The city of Jackson is in crisis. And there is no end in sight.
A large number of households in Jackson (as well as other areas of the state and country) are currently without water – ANY water. No Jackson household has SAFE drinking water, because the entire city is under a boil water notice. This has been true for two weeks now, and this crisis looks to continue indefinitely. There is no public timeline for restoration, and Mayor Lumumba says the City does not have exact numbers of those without water. The hardship on families is immense, and residents are rightfully angry and frustrated, even as many of them are working to relieve the suffering of their extended families and neighbors.
For years now, Working Together Jackson, a broad-based organization consisting of more than 30 faith-based and nonprofit institutions, has been intimately involved in the work to address the systemic infrastructure deficiencies found in Jackson. In 2014, Working Together Jackson, along with the City of Jackson and the Greater Jackson Partnership, led the passage of the sales tax with the support of 90% of the voters. In 2018 and 2019, we led the fight to get our water billing crisis under control, working with the Mayor and the former Director of Public Works.
Obviously, there is much more that must be done.
Our institutions, like so many others in Jackson, have worked diligently to respond to this crisis over the last two weeks by providing and distributing clean water and performing wellness checks with priority given to the elderly and the disabled. But mutual aid is not enough to get us through an acute crisis that is a result of a systemic failure.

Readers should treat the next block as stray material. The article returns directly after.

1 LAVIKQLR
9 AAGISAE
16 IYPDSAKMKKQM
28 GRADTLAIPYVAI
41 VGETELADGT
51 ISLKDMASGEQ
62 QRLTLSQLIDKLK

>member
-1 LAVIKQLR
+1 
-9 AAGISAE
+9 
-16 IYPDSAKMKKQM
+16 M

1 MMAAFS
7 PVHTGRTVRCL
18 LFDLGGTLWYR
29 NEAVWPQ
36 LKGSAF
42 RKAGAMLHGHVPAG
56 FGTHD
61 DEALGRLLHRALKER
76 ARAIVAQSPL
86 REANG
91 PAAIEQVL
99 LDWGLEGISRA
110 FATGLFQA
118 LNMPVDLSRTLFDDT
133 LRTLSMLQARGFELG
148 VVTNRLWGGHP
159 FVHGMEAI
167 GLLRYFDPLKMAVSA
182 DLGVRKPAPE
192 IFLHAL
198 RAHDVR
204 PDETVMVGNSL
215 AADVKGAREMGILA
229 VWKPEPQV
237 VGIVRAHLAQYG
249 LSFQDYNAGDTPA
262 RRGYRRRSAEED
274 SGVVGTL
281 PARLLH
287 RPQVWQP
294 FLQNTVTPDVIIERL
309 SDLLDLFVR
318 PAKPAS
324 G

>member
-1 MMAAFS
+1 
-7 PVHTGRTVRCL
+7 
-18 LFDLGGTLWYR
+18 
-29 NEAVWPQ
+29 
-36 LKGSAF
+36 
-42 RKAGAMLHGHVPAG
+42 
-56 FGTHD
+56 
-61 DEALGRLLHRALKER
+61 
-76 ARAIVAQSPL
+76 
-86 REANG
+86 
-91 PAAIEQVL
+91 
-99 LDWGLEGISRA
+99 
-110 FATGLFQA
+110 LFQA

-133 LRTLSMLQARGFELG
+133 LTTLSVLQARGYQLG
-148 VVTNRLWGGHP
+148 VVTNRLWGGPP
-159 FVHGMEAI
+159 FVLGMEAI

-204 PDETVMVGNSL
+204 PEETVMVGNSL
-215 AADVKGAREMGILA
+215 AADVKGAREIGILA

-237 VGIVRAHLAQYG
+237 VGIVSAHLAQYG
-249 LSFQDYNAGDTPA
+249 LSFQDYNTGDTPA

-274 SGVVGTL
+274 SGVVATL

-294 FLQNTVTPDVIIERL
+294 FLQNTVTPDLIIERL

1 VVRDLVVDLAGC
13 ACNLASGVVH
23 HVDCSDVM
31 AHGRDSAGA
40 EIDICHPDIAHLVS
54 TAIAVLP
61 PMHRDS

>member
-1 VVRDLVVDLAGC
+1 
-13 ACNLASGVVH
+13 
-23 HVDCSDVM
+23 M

What Jackson needs right now is leadership and resources. While failures of public trust need to be, and will be, held accountable, right now finger pointing – even where there is merit – is unproductive. We appreciate the work local and state elected officials have done thus far to remedy the situation and to meet the urgent needs of residents without water, but there is much yet to do, and lives literally hang in the balance. WTJ is willing to work with the Mayor Lumumba, Governor Reeves, and any other public officials to move beyond any political squabbles and posturing to establish short- and long-term solutions to this problem.
At this point it is abundantly clear that we need every resource that can be made available brought to bear to restore water to the residents of Jackson. Working Together Jackson calls upon all elected officials within the City of Jackson, Hinds County, and the State of Mississippi, to exhaust every option for relief, and to work together to secure all options at the state and federal level available to them.
We stand ready to assist in this effort.